Competition Commission launches enquiry into media, digital platforms

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The Competition Commission on Tuesday officially launched its Media and Digital Platforms Market Inquiry (MDPMI) after publishing the final terms of reference (ToRs) a month ago.

The MDPMI will investigate the distribution of media content on South Africa’s digital platforms, including search, social media and news aggregation platforms, and the advertising technology (Adtech) markets that connect buyers and sellers of digital advertising inventory.

The main digital platforms that the inquiry will focus on include search engines, such as Google Search and Microsoft Bing; social media sites, such as Meta; news aggregator sites and applications, such as Google News and Apple News; and video sharing platforms, such as YouTube and TikTok.

The inquiry will also examine Adtech market participants on the supply-side, demand-side, and Ad exchanges, as well as new technologies integrated into digital platforms, including generative artificial intelligence (AI) search support such as ChatGPT, and the impact these may have on the operations of businesses in the South African news media sector.

“The inquiry comes at a critical moment for the media industry as news consumption rapidly shifts online and traditional sources of funding through print and broadcasting advertising decline,” said Competition Commission commissioner Doris Tshepe.

“While digital offers the potential for new services or funding, the media must compete with the search and social media platforms used by consumers to discover media stories for such funding,” she explained during a virtual launch of the inquiry, where the panel responsible for the inquiry was introduced.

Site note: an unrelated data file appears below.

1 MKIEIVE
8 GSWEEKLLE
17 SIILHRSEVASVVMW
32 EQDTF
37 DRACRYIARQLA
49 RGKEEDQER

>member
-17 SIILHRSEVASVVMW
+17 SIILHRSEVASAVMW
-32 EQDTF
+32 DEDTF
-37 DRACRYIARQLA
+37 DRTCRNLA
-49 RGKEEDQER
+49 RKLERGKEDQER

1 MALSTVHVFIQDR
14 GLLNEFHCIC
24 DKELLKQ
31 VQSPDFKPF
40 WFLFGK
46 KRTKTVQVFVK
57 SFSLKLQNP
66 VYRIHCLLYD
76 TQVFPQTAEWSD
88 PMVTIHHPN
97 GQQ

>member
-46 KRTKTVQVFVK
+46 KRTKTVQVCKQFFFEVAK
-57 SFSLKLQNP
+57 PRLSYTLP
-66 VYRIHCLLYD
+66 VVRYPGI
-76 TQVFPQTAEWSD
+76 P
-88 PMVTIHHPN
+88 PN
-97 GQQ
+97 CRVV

The panel will be chaired by Competition Commission acting deputy commissioner and chief economist James Hodge and includes veteran South African media practitioner Paula Frey, with support from a technical team.

The panel will explore the impact of platforms on the diversity of news and the sustainable entry and expansion of smaller and historically disadvantaged news organisations; the impact on news broadcasters, including the public broadcaster; and the emergence of AI chatbots that may use media content to be trained and compete against the media at the same time, Tshepe commented.

South Africa’s media – private, public and community media publishing print, broadcast or online – were already struggling when Covid-19 devastated economies, said Frey.

“Covid-19 [led to] the closure of magazines and small publications, with a loss of up to 400 jobs in the early stages of the pandemic, while many media workers took pay cuts or [were] furloughed. Not all media workers received a full salary when the lockdown was lifted, nor were all rehired as full-time staff,” she said, discussing one of the many challenges seen in the current media landscape in South Africa.

“Those who have survived do so with limited resources. Indeed, newsrooms are expected to do more with fewer resources. Media must find a new business model while the machine is still moving.”

Further, South Africa’s recent census shows an increase in Internet connectivity with only 21% of South Africans not having any access to the Internet and many South Africans receiving news and information online, including through social media.

The digital environment, with its promise to level the playing field, poses additional challenges, and there is a need to find workable business models for sustainability.

Hodge noted that these topics are being explored globally, and the Competition Commission’s inquiry aims to go deeper and further than most of those debates, and to include news broadcasters as well.